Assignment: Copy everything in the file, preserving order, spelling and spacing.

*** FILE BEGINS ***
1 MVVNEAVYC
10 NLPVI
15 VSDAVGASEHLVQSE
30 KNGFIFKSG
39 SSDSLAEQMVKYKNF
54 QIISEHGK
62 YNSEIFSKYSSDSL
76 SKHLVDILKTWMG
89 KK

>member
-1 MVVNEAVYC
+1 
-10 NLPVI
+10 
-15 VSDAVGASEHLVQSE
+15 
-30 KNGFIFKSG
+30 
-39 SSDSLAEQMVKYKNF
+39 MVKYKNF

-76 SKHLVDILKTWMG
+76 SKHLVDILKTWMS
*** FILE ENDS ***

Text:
1 MVVNEAVYC
10 NLPVI
15 VSDAVGASEHLVQSE
30 KNGFIFKSG
39 SSDSLAEQMVKYKNF
54 QIISEHGK
62 YNSEIFSKYSSDSL
76 SKHLVDILKTWMG
89 KK

>member
-1 MVVNEAVYC
+1 
-10 NLPVI
+10 
-15 VSDAVGASEHLVQSE
+15 
-30 KNGFIFKSG
+30 
-39 SSDSLAEQMVKYKNF
+39 MVKYKNF

-76 SKHLVDILKTWMG
+76 SKHLVDILKTWMS